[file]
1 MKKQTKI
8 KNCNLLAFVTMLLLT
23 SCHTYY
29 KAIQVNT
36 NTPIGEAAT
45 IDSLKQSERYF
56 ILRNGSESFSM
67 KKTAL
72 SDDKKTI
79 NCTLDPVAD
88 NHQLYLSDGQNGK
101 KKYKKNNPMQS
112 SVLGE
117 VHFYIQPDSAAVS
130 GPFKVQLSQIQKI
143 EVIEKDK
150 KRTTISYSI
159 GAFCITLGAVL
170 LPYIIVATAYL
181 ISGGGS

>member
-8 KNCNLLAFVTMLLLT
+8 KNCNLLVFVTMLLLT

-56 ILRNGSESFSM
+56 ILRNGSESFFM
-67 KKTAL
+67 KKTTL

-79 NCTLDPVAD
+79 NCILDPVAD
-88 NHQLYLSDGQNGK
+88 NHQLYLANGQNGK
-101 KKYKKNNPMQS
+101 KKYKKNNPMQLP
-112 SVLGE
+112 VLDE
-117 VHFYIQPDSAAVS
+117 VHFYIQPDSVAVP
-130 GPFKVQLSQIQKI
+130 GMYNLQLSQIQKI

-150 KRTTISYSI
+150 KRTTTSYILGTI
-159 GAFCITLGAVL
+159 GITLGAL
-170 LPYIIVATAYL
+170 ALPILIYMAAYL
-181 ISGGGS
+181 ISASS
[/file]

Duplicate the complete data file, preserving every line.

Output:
1 MKKQTKI
8 KNCNLLAFVTMLLLT
23 SCHTYY
29 KAIQVNT
36 NTPIGEAAT
45 IDSLKQSERYF
56 ILRNGSESFSM
67 KKTAL
72 SDDKKTI
79 NCTLDPVAD
88 NHQLYLSDGQNGK
101 KKYKKNNPMQS
112 SVLGE
117 VHFYIQPDSAAVS
130 GPFKVQLSQIQKI
143 EVIEKDK
150 KRTTISYSI
159 GAFCITLGAVL
170 LPYIIVATAYL
181 ISGGGS

>member
-8 KNCNLLAFVTMLLLT
+8 KNCNLLVFVTMLLLT

-56 ILRNGSESFSM
+56 ILRNGSESFFM
-67 KKTAL
+67 KKTTL

-79 NCTLDPVAD
+79 NCILDPVAD
-88 NHQLYLSDGQNGK
+88 NHQLYLANGQNGK
-101 KKYKKNNPMQS
+101 KKYKKNNPMQLP
-112 SVLGE
+112 VLDE
-117 VHFYIQPDSAAVS
+117 VHFYIQPDSVAVP
-130 GPFKVQLSQIQKI
+130 GMYNLQLSQIQKI

-150 KRTTISYSI
+150 KRTTTSYILGTI
-159 GAFCITLGAVL
+159 GITLGAL
-170 LPYIIVATAYL
+170 ALPILIYMAAYL
-181 ISGGGS
+181 ISASS